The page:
Oklahoma legislators seek to pass a new bill that would require those selling copper to first obtain a license. This comes in the aftermath of a massive theft problem in Oklahoma County, in which copper is stolen from infrastructure such as highways and light fixtures and then sold to scrap yards, costing multiple thousands of dollars.
Representative Merleyn Bell introduced the bill, claiming that the theft costs the state large amounts of money in repairs. “With the Oklahoma Department of Transportation reporting costs to replace copper wire for highway lighting along one section of I-40 estimated at upwards of $700,000,” Rep. Bell said.
Bell also wants to increase the state fine for selling burnt copper wiring from $2,500 to $5,000 on the first offense. The bill is intended for middlemen distributors who buy stolen copper from thieves and then sell it to legitimate dealers.
Let’s look at this effort to pass a law from a principled approach.
First, obtaining a license from a government body does NOT stop crime from being committed. In this case, it’s common that an insincere middleman would turn a blind eye to a seller who appears to be selling stolen copper. When money is involved—i.e. when a distributor is trying to earn a living through buying and reselling products—profits equal food on the table and shelter overhead. The last thing he cares about is legislation.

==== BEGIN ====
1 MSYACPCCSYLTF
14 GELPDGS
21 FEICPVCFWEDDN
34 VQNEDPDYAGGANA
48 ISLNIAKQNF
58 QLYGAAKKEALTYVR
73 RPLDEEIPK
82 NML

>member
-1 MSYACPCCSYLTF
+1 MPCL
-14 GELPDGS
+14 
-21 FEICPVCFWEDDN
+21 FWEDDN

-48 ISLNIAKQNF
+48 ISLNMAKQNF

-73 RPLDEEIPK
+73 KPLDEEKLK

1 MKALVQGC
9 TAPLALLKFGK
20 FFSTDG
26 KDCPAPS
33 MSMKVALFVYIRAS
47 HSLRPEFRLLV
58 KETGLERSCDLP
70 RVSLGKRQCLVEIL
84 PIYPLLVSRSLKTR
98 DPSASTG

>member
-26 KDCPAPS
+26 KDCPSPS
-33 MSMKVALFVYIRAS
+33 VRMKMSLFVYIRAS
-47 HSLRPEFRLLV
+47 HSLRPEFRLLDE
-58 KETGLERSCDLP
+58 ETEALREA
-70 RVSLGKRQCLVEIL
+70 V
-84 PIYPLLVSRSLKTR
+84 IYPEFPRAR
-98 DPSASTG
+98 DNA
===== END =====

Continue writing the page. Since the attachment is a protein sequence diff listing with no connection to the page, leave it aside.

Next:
Another government program aimed at stopping what otherwise immoral people are going to do regardless, does nothing but make life harder on we who obey the law. Licensure is absolutely meaningless in its effectiveness to cause behavioral change. It only adds fees, restrictions, and time loss due to the hassles of complying with such menacing laws.
Second, criminals will do what they want to do regardless of what the laws say. Of course I don’t condone such actions, but I’m just stating the obvious. Increasing the fine for stolen copper is another matter, but making law-abiding citizens jump through hoops every time they want to start selling something in a free market economy just puts a wrench in the process.
Don’t Steal Copper
Copper is an item that is renown for having been stolen in time memorial. It doesn’t make it right. It’s still wrong—it’s theft, and we of the copper investment, industrial and scrap community should do everything in our power to stop it.
However, there are things that work and things that don’t. Passing another law to try and prevent criminals from doing what their devious minds are fixated to do will result in nothing but further complications upon the rest of us.